The story of Britain's motoring heritage

This web site tells the story of Britain's motoring heritage through profiles of private and commercial motor vehicles. Over the last 65 years British companies have produced some of the world's greatest motoring icons. Over the years they have become popular with the British public. We now think of them as part of our British identity.

But what makes one vehicle an icon? Why do we remember one when we forget another? Looking at the motoring icons included on this web site the following reasons stand out.


We remember certain things because they are around us all the time. We don't necessarily notice them all time. But they are part of our lives. They are there every day. In post-war Britain the Morris Minor became the first British car to exceed sales of one million. By producing a practical small family car, at an affordable price, Morris provided Britons with an inexpensive route to car ownership. That popularity meant generations grew up with a Minor in the family.


Generations of young people have grown up with posters of cars on their bedroom walls. One of the poster cars of the 1960s was the Jaguar E-Type. Jaguar was an exclusive brand. It has produced some of the most beautiful cars in the world. The E-Type was the car of many people's dreams, combining style and performance. The combination of exclusivity and beautiful design has marked the Jaguar E-Type as one of the world's most beautiful cars.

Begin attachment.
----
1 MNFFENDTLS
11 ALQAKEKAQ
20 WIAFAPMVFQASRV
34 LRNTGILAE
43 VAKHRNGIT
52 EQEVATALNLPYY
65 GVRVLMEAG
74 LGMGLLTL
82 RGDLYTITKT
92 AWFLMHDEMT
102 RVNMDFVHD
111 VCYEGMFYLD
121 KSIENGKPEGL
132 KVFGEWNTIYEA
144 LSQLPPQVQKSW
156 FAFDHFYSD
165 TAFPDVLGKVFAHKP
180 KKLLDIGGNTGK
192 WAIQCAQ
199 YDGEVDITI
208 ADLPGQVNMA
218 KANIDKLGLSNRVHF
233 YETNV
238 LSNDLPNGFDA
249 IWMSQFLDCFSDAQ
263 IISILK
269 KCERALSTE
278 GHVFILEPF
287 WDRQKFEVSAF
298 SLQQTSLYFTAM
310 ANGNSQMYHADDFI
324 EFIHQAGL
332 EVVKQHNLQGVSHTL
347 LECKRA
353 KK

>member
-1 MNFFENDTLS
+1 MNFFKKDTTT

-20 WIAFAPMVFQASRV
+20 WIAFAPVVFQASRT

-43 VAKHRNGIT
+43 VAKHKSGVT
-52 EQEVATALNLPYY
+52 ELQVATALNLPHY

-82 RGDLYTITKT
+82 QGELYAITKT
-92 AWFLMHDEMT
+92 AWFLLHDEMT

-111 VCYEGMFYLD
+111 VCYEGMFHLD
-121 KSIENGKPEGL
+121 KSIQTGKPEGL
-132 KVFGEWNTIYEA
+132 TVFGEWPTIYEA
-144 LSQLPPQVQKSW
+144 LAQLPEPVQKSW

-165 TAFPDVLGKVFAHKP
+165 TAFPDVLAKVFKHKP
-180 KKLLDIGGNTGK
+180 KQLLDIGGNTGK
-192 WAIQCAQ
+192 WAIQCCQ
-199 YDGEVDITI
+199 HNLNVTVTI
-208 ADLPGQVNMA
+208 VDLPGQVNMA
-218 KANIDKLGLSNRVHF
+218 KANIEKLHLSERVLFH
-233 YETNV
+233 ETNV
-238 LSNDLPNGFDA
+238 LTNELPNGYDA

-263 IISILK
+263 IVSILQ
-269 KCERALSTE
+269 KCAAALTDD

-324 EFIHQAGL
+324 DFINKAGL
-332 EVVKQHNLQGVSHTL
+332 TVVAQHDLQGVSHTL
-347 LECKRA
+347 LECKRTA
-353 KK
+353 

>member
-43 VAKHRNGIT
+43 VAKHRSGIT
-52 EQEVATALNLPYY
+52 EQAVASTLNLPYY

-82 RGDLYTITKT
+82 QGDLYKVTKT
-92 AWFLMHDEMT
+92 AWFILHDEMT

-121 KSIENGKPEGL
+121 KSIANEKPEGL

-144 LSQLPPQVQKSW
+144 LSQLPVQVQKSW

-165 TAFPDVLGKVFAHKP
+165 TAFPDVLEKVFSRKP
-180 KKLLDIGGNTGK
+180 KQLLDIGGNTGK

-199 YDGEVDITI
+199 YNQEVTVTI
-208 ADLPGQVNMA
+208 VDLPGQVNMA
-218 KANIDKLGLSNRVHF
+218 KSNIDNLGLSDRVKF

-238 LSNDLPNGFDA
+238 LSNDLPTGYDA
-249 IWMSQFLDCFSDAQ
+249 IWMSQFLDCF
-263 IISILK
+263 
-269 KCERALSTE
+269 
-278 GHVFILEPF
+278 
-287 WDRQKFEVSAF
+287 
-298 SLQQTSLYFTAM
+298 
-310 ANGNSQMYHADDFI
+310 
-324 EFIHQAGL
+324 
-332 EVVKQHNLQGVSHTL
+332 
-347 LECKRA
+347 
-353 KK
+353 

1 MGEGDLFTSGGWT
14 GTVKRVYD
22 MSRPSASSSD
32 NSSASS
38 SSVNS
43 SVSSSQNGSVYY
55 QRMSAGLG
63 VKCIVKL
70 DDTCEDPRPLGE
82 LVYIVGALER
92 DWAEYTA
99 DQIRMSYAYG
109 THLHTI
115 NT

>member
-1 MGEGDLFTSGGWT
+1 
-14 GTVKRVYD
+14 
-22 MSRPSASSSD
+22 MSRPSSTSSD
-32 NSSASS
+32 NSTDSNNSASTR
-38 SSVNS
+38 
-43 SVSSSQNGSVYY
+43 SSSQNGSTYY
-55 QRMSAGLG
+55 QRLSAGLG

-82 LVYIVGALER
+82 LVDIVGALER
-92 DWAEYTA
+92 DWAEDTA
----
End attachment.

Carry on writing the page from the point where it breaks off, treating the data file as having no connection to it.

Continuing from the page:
Some cars just follow a pattern. Others break the mould. The Mini was one such car. Designer Alec Issigonis produced an innovative space-saving design that could still carry four passengers. The Mini became the car by which all new small cars were measured. Yet few cars can claim to match its clever design and packaging. Over fifty years since the Mini first appeared it remains arguably the finest small car every produced.


Some vehicles we come to rely on. They become such a familiar part of our lives that we come to depend on them. On a dark, wintery night, the familar outline of the red Routemaster bus, arriving to take you back to your home after a hard day at work, was a welcome sight. The Routemaster bus served in London for forty-six years, reliably transporting Londoners, and outliving buses introduced to replace it.

In 2006 the Design Museum and the BBC set out to discover the nation's favourite example of British design. There were 25 entries on the shortlist for the 'Great British Design Quest'. The short list included the K2 telephone kiosk, Concorde and the Supermarine Spitfire. Motoring designs featured strongly with four motoring designs included. These were the Aston Martin DB5, the Jaguar E-Type, the Mini and the Routemaster bus.

The profiles within this web site tell the story of a famous British motoring icon. The profiles include a history, technical information and photos of each vehicle. Browse these profiles to learn about some of Britain's motoring greats. See photos and images, and links to online resources of more information.